HBO also submits “Boardwalk Empire,” “Game of Thrones,” “The Newsroom” and “True Blood” in drama series category
The mystery of which Emmys category “True Detective” will compete in has been solved — and the answer could impact a number of Emmy races.
The freshman HBO series, which starred Matthew McConaughey and Woody Harrelson, will enter this year's Emmys race in the drama series race. This, despite the fact that the eight-episode “True Detective,” which will pick up next season with a new cast and new storyline, could have qualified for the miniseries category.
Most shows with dual eligibility, FX's “American Horror Story” foremost among them, opt for the far less competitive miniseries category.
Where “True Detective” would have been a prohibitive favorite in the miniseries category, putting it in the drama series category puts the series in a pretty competitive field — HBO alone is entering heavy hitters “Boardwalk Empire,” “Game of Thrones,” “The Newsroom” and “True Blood.”
It will also go up against “House of Cards,” “The Good Wife,” “Downton Abbey,” “Homeland” and the final seasons of two of the most acclaimed series in television history, four-time winner “Mad Men” and last year's champ, “Breaking Bad.”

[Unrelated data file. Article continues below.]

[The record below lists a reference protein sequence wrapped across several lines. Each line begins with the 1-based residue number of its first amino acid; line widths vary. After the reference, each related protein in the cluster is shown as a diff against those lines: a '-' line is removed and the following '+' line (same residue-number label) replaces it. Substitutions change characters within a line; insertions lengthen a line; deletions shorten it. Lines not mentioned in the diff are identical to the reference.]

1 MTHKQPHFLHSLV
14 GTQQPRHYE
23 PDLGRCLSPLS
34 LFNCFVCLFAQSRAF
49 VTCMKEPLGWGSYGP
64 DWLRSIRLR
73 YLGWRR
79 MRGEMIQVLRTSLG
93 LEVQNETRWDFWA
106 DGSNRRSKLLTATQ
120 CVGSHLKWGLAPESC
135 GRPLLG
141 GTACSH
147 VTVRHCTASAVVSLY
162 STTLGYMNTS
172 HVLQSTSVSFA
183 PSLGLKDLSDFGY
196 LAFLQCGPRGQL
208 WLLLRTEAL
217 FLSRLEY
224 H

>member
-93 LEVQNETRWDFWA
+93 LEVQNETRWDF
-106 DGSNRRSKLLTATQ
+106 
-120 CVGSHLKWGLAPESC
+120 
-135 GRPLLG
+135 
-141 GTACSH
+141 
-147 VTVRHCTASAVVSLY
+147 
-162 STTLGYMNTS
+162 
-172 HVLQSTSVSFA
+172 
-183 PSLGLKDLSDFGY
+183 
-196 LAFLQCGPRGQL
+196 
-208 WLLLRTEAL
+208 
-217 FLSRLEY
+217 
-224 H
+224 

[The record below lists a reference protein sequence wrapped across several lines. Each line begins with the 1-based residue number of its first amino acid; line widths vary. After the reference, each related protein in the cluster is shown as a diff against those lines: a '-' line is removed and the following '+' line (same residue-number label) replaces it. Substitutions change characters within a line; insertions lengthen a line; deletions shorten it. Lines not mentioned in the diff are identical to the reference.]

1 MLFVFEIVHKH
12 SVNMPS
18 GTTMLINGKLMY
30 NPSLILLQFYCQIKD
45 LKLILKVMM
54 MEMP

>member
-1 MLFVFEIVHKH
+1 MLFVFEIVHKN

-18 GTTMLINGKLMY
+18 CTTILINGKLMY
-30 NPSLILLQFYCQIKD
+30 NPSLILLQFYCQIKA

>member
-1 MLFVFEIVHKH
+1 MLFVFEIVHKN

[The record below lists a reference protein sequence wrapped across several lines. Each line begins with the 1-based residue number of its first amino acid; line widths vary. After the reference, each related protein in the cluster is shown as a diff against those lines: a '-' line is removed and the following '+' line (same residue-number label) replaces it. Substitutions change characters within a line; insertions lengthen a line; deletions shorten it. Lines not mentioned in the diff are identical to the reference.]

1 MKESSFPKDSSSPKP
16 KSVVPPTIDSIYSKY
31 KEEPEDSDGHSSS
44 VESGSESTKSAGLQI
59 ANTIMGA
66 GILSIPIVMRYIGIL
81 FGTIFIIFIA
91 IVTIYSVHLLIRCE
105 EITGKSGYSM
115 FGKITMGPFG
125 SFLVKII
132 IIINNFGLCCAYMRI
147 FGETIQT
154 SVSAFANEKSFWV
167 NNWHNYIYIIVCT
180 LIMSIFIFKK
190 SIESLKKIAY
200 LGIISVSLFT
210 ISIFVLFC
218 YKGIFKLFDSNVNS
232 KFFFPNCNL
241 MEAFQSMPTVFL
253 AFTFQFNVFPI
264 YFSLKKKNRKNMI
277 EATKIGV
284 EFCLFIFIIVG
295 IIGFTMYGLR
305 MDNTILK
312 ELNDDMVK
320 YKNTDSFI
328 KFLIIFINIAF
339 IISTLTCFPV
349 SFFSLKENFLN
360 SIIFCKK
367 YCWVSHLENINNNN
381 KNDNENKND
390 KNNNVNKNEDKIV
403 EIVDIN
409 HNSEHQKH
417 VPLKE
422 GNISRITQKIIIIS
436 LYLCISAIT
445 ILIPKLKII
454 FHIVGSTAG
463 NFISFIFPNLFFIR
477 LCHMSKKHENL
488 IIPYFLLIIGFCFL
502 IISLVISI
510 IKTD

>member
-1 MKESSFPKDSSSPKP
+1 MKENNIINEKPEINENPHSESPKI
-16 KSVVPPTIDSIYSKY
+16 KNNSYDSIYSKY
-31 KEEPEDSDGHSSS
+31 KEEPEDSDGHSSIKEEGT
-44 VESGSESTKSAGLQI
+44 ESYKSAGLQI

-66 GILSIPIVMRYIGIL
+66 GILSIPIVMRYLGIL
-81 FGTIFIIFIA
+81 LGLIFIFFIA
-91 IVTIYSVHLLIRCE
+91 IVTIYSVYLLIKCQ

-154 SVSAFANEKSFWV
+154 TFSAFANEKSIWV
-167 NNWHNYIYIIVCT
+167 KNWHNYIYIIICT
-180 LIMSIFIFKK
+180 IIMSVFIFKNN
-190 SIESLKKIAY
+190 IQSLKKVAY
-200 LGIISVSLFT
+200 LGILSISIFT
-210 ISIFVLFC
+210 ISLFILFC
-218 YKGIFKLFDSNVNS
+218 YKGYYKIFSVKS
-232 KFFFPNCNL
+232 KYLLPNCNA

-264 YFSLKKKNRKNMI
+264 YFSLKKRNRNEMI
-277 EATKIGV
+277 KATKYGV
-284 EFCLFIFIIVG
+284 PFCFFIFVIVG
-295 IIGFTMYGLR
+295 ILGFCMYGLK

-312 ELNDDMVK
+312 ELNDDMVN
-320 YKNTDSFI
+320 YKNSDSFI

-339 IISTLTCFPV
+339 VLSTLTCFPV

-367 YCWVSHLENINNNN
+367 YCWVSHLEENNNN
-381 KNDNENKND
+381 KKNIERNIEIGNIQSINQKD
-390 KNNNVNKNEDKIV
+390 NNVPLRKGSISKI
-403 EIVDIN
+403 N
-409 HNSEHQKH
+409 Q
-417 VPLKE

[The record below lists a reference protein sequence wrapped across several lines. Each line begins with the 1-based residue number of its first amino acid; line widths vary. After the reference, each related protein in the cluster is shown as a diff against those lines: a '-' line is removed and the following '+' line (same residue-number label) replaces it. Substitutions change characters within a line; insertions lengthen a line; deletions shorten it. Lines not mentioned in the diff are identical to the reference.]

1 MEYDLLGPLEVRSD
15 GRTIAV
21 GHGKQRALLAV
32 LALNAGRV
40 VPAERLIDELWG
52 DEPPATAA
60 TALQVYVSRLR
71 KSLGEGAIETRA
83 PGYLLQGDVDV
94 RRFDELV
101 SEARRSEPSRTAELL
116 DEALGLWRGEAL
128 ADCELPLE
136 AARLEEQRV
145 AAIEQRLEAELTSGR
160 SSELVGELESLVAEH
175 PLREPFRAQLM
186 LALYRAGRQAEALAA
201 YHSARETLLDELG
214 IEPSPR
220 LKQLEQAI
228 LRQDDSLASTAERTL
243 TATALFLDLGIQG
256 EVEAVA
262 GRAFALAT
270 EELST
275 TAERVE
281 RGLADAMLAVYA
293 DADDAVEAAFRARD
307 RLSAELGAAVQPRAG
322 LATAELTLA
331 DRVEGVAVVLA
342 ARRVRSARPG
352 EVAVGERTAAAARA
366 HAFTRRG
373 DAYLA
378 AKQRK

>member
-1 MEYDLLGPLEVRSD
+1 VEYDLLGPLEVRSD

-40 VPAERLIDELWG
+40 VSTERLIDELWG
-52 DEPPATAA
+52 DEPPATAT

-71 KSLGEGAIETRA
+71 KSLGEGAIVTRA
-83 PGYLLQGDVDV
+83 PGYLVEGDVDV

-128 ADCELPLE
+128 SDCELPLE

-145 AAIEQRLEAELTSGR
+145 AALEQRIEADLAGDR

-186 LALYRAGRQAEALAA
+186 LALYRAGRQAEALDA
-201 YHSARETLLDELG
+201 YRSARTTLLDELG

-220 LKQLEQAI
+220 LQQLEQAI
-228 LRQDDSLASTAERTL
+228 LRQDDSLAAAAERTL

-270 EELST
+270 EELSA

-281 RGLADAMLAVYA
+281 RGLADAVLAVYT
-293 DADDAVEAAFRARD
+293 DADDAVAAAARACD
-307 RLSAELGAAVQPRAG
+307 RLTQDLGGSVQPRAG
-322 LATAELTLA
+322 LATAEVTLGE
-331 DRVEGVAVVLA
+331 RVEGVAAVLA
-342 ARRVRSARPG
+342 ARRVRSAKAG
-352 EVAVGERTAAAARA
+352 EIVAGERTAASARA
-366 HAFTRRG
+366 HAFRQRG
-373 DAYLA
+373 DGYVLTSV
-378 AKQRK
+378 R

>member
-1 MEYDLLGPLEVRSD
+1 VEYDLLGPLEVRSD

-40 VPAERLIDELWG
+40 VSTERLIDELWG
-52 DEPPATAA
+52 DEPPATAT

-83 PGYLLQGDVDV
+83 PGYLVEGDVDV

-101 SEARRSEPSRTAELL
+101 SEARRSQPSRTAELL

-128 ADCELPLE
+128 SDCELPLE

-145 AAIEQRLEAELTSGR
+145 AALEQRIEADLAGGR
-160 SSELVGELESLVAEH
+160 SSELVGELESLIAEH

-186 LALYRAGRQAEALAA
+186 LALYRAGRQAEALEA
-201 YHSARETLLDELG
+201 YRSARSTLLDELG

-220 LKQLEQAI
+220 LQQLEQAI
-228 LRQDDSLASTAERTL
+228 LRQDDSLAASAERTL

The decision to submit the freshman series against such stiff competition can probably be interpreted as a vote of confidence for the series — the first season, which wrapped in March, became a pop-culture sensation and a ratings hit for the network. The season finale drew 3.5 million viewers, a series high.
The drama-series entry, though, not only replaces a likely win with a real dogfight, but it throws a substantial roadblock in the way of McConaughey making history. In the Outstanding Lead Actor in a Movie or Miniseries category, McConaughey was expected to win easily over Christopher Plummer in “Barrymore,” Benedict Cumberbatch in “Sherlock,” Mark Ruffalo in “The Normal Heart,” Chiwetel Ejiofor in “Dancing on the Edge” and Idris Elba in “Luther,” among others.
Coming only six months after his Best Actor Oscar win for “Dallas Buyers Club,” an Emmy win would have made McConaughey the first male actor to win a lead-actor Oscar and Emmy in the same year. Four actresses, including Liza Minnelli and Helen Mirren, have accomplished the feat.
For McConaughey to win his historic twofer, he now has to beat a formidable field that includes Bryan Cranston in “Breaking Bad,” Jon Hamm in “Mad Men,” Kevin Spacey in “House of Cards,” Damian Lewis in “Homeland,” James Spader in “The Blacklist” and last year's winner, Jeff Daniels in “The Newsroom.”
In the comedy series category, HBO is submitting “Eastbound and Down,” “Family Tree,” “Getting On,” “Girls,” “Hello Ladies,” “Looking,” “Silicon Valley” and “Veep.”
The Emmy Awards take place Aug. 25.